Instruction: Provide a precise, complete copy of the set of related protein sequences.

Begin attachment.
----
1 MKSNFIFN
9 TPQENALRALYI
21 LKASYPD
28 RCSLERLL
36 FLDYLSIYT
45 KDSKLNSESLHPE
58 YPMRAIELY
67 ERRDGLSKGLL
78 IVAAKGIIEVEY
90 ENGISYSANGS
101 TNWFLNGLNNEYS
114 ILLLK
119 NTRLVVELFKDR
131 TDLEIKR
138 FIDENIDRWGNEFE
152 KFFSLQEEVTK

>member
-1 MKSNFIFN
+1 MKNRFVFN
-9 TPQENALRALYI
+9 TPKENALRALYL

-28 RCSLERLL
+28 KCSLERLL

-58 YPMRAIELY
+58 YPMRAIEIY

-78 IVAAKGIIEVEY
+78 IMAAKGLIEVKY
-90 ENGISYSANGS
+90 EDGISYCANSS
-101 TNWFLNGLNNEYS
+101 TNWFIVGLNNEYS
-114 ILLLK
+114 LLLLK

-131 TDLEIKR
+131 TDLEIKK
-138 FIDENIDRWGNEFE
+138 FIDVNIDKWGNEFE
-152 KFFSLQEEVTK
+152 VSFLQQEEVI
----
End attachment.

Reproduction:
1 MKSNFIFN
9 TPQENALRALYI
21 LKASYPD
28 RCSLERLL
36 FLDYLSIYT
45 KDSKLNSESLHPE
58 YPMRAIELY
67 ERRDGLSKGLL
78 IVAAKGIIEVEY
90 ENGISYSANGS
101 TNWFLNGLNNEYS
114 ILLLK
119 NTRLVVELFKDR
131 TDLEIKR
138 FIDENIDRWGNEFE
152 KFFSLQEEVTK

>member
-1 MKSNFIFN
+1 MKNRFVFN
-9 TPQENALRALYI
+9 TPKENALRALYL

-28 RCSLERLL
+28 KCSLERLL

-58 YPMRAIELY
+58 YPMRAIEIY

-78 IVAAKGIIEVEY
+78 IMAAKGLIEVKY
-90 ENGISYSANGS
+90 EDGISYCANSS
-101 TNWFLNGLNNEYS
+101 TNWFIVGLNNEYS
-114 ILLLK
+114 LLLLK

-131 TDLEIKR
+131 TDLEIKK
-138 FIDENIDRWGNEFE
+138 FIDVNIDKWGNEFE
-152 KFFSLQEEVTK
+152 VSFLQQEEVI